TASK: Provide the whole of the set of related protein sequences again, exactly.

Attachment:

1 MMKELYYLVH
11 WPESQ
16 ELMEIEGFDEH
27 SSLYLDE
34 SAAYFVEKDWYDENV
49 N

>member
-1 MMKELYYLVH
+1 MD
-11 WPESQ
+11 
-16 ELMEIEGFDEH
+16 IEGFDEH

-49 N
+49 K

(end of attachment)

1 MMKELYYLVH
11 WPESQ
16 ELMEIEGFDEH
27 SSLYLDE
34 SAAYFVEKDWYDENV
49 N

>member
-1 MMKELYYLVH
+1 MD
-11 WPESQ
+11 
-16 ELMEIEGFDEH
+16 IEGFDEH

-49 N
+49 K